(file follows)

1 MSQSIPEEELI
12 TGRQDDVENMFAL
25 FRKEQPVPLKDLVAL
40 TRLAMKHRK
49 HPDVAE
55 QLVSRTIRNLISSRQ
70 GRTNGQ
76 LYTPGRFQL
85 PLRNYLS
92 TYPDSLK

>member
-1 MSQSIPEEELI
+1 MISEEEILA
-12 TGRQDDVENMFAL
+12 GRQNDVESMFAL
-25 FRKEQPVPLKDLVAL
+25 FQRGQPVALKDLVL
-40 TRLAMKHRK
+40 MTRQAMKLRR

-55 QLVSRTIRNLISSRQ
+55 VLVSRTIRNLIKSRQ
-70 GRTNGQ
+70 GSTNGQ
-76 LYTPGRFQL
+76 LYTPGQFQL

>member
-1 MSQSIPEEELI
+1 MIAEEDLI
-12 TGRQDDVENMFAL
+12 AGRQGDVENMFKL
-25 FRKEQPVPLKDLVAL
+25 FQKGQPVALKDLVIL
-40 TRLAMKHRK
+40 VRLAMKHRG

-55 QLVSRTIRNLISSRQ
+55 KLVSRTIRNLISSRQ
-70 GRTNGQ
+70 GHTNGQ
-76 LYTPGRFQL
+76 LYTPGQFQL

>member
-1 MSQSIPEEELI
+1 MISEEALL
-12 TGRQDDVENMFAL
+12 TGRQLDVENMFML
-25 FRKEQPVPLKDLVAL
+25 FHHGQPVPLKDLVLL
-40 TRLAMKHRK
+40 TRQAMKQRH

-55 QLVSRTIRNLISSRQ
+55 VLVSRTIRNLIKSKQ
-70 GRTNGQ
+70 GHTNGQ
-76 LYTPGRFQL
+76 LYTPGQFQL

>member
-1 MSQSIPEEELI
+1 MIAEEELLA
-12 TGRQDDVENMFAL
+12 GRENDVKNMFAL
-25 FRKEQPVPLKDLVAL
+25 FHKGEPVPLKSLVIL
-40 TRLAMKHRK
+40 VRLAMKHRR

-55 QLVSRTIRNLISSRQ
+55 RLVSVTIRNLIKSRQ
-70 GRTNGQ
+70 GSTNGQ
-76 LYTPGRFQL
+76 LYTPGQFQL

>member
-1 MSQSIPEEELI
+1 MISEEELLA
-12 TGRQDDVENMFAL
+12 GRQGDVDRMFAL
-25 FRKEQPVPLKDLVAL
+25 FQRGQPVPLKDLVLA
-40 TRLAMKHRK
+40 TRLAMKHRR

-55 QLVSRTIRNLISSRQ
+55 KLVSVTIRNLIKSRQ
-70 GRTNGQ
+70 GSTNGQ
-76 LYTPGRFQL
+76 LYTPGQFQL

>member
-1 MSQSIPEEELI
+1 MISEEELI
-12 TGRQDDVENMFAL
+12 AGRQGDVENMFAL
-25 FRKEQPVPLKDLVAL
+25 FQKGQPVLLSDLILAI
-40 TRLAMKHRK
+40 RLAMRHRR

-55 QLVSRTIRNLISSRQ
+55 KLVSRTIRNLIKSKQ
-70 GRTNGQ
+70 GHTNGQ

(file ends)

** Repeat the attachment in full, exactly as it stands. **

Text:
1 MSQSIPEEELI
12 TGRQDDVENMFAL
25 FRKEQPVPLKDLVAL
40 TRLAMKHRK
49 HPDVAE
55 QLVSRTIRNLISSRQ
70 GRTNGQ
76 LYTPGRFQL
85 PLRNYLS
92 TYPDSLK

>member
-1 MSQSIPEEELI
+1 MISEEEILA
-12 TGRQDDVENMFAL
+12 GRQNDVESMFAL
-25 FRKEQPVPLKDLVAL
+25 FQRGQPVALKDLVL
-40 TRLAMKHRK
+40 MTRQAMKLRR

-55 QLVSRTIRNLISSRQ
+55 VLVSRTIRNLIKSRQ
-70 GRTNGQ
+70 GSTNGQ
-76 LYTPGRFQL
+76 LYTPGQFQL

>member
-1 MSQSIPEEELI
+1 MIAEEDLI
-12 TGRQDDVENMFAL
+12 AGRQGDVENMFKL
-25 FRKEQPVPLKDLVAL
+25 FQKGQPVALKDLVIL
-40 TRLAMKHRK
+40 VRLAMKHRG

-55 QLVSRTIRNLISSRQ
+55 KLVSRTIRNLISSRQ
-70 GRTNGQ
+70 GHTNGQ
-76 LYTPGRFQL
+76 LYTPGQFQL

>member
-1 MSQSIPEEELI
+1 MISEEALL
-12 TGRQDDVENMFAL
+12 TGRQLDVENMFML
-25 FRKEQPVPLKDLVAL
+25 FHHGQPVPLKDLVLL
-40 TRLAMKHRK
+40 TRQAMKQRH

-55 QLVSRTIRNLISSRQ
+55 VLVSRTIRNLIKSKQ
-70 GRTNGQ
+70 GHTNGQ
-76 LYTPGRFQL
+76 LYTPGQFQL

>member
-1 MSQSIPEEELI
+1 MIAEEELLA
-12 TGRQDDVENMFAL
+12 GRENDVKNMFAL
-25 FRKEQPVPLKDLVAL
+25 FHKGEPVPLKSLVIL
-40 TRLAMKHRK
+40 VRLAMKHRR

-55 QLVSRTIRNLISSRQ
+55 RLVSVTIRNLIKSRQ
-70 GRTNGQ
+70 GSTNGQ
-76 LYTPGRFQL
+76 LYTPGQFQL

>member
-1 MSQSIPEEELI
+1 MISEEELLA
-12 TGRQDDVENMFAL
+12 GRQGDVDRMFAL
-25 FRKEQPVPLKDLVAL
+25 FQRGQPVPLKDLVLA
-40 TRLAMKHRK
+40 TRLAMKHRR

-55 QLVSRTIRNLISSRQ
+55 KLVSVTIRNLIKSRQ
-70 GRTNGQ
+70 GSTNGQ
-76 LYTPGRFQL
+76 LYTPGQFQL

>member
-1 MSQSIPEEELI
+1 MISEEELI
-12 TGRQDDVENMFAL
+12 AGRQGDVENMFAL
-25 FRKEQPVPLKDLVAL
+25 FQKGQPVLLSDLILAI
-40 TRLAMKHRK
+40 RLAMRHRR

-55 QLVSRTIRNLISSRQ
+55 KLVSRTIRNLIKSKQ
-70 GRTNGQ
+70 GHTNGQ